‘This case should have been thrown out months ago’
the same circumstances would do it again.”
Cllr Gordon Jackson, chairing the committee, asked Cllr Reeve to reconsider, saying: “Maybe you should just go with that and not get too worked up about it.”
But Cllr Reeve replied: “I’m sorry, I’m content with the way things are.”
The allegations against Cllr Reeve, who represents the Guildford Greenbelt Group, arose from complaints made by GBC leader Cllr Paul Spooner and leader of the opposition Cllr Caroline Reeves in July 2016.
The complaints followed Cllr Reeve’s circulation of his independent analysis of Guildford’s Strategic Housing Market Assessment (SHMA), which informed the production of the borough’s local plan.
Cllr Reeve had developed a different model which suggested the official SHMA overestimated Guildford’s housing need by around 2,000 homes, and made this review available to parish councils and residents’ associations in the borough.
However, in compiling his model, Cllr Reeve had been I given access to a confidential report produced by data company Experian, which had been used to develop the council’s SHMA. Of the more than 8,000 pieces of data in this report, Cllr Reeve used one – their estimate of employment in Guildford in 2013 – when writing his report.
Cllr Reeve argued that while this was a “technical breach” of confidentiality, it was far outweighed by the public interest in having a transparent assessment of the council’s figures and in alerting residents to the possibility of the housing need being overstated.
Delivering the committee’s verdict, Cllr Jackson said: “All parties accept that the information [disclosed by Cllr Reeve] was confidential. Cllr Reeve suggests that the information was de minimis, but the committee does not accept this argument.
“Either confidential information has been released or it has not.
The tests for public interest do not apply in this case.”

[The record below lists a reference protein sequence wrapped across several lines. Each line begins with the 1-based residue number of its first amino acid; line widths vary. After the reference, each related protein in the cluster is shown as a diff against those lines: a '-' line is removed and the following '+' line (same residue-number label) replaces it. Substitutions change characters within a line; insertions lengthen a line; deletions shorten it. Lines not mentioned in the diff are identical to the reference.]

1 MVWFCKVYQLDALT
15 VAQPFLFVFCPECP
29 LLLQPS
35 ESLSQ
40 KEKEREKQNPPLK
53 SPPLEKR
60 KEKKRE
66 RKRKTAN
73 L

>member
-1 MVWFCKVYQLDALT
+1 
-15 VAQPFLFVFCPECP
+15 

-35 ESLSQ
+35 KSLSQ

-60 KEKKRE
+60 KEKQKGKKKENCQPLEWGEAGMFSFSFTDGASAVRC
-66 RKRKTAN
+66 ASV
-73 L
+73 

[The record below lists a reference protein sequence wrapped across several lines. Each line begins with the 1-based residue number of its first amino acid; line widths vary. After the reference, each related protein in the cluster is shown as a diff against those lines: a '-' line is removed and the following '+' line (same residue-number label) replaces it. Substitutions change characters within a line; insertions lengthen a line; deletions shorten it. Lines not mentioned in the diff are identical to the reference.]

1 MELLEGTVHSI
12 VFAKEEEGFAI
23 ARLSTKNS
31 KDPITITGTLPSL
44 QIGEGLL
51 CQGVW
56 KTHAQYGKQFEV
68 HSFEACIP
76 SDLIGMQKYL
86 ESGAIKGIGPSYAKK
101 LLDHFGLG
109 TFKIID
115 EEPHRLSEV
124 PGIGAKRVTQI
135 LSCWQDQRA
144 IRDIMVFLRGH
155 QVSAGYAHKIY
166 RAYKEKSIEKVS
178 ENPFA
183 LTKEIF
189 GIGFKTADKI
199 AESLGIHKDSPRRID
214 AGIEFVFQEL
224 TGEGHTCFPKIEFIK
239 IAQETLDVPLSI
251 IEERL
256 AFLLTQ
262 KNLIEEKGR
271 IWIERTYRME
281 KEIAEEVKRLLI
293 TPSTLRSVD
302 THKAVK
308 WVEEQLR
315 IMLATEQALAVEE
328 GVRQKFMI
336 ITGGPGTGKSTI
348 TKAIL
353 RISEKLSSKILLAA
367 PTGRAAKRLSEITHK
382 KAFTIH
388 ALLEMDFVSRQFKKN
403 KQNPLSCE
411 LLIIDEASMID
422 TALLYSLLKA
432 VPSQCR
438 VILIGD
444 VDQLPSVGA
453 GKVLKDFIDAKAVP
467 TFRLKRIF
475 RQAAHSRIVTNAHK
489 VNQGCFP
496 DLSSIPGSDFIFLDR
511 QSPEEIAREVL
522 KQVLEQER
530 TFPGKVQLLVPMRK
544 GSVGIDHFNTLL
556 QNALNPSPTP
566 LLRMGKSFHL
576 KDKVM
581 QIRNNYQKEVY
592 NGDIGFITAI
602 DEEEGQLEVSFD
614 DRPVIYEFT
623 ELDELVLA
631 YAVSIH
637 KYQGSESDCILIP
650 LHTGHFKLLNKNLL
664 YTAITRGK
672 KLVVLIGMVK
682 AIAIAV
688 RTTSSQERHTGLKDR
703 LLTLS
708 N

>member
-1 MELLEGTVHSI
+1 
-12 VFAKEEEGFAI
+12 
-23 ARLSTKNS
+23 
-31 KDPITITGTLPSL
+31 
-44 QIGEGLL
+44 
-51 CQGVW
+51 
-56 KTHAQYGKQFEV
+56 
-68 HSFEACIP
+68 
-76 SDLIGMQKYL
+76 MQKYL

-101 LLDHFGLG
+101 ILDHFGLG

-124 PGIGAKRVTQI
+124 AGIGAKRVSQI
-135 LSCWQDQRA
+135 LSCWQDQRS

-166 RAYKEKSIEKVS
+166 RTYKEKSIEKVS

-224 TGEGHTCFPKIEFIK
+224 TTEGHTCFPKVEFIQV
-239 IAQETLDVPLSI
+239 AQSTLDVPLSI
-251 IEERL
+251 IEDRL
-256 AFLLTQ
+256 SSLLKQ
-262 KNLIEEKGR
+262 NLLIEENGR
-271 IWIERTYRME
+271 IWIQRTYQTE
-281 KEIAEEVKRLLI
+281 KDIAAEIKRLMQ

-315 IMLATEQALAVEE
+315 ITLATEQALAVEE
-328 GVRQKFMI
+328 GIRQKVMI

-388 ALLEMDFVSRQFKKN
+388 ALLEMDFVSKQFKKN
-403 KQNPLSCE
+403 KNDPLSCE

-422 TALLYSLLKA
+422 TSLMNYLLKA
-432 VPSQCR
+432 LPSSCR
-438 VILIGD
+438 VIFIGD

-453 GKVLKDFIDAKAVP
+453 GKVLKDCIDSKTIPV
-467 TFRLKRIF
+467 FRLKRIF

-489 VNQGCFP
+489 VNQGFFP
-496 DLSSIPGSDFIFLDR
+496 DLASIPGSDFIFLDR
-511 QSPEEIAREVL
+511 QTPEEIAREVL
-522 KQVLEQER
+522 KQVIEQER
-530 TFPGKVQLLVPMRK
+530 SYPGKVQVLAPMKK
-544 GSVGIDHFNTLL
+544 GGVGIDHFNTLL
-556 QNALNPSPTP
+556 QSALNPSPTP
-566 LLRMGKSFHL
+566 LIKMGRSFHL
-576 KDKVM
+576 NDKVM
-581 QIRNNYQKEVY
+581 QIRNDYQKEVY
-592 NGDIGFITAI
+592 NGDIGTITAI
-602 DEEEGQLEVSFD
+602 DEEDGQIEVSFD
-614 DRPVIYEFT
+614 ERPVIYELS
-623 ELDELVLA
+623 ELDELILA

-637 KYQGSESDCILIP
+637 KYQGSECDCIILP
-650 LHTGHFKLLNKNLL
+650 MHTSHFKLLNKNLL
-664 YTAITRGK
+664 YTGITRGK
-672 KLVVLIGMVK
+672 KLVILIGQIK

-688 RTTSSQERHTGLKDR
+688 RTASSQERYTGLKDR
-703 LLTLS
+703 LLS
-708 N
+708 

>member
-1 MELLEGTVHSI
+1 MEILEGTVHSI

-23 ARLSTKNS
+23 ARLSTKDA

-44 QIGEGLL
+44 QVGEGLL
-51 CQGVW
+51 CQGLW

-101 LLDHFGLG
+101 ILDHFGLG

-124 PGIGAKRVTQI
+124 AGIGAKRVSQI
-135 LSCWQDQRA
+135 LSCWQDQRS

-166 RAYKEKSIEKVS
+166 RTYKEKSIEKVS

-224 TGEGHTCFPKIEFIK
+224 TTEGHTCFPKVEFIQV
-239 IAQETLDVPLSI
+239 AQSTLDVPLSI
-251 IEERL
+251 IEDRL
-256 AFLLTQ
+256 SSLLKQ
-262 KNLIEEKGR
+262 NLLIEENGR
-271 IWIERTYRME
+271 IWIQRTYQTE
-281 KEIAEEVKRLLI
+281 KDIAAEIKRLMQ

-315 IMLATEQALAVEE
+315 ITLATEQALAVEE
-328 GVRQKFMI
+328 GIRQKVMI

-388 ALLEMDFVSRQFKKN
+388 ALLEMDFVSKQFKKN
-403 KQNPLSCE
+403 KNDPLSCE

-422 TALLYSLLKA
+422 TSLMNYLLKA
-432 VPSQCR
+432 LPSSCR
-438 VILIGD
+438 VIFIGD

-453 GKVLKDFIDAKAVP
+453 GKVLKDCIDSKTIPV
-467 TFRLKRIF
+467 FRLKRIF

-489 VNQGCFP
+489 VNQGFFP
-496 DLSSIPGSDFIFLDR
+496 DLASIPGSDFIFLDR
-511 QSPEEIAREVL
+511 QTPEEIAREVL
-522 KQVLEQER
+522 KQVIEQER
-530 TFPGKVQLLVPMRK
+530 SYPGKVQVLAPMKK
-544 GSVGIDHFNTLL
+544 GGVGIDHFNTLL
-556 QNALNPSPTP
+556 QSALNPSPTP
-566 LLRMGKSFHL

After the meeting, Cllr Reeve said: “This is a bad day for Guildford.
“The extraordinary thing about this case is that it hinged on the disclosure of a single number from a confidential Experian report composed of 8,300 numbers.
“Against that I set the legitimate public interest of all residents of this borough in the derivation of the objective housing need, which in turn drives the number of houses in the local plan. It seems to me that the result of balancing that public interest against one number falls unequivocally on the side of the public interest.
“The verdict that I breached confidentiality when the public interest is a defence makes no sense to me. In my opinion this case should have been thrown out months ago.”
The members of the subcommittee will now compile a report for full council to consider.
Neither Cllr Spooner nor Cllr Reeves attended the hearing. Cllr Reeves was out of the country, while Cllr Spooner said procedural rules meant he could not speak at the meeting and he did not wish to be accused of trying to influence the meeting by his presence.
Cllr Spooner said: “I am pleased that the panel upheld the substantive complaint at today’s hearing although I was disappointed that Cllr Reeve was not asked to apologise to council for his actions.”
Bethanie and Mia Wigmore were announced as the winners of White Lion Walk’s Monopoly Treasure Hunt, which took place during the school summer holidays. The winners, aged eight and 10 from Guildford, were picked at random from more than 800 entries. They are pictured here with Sam Orledge, operations manager for White Lion Walk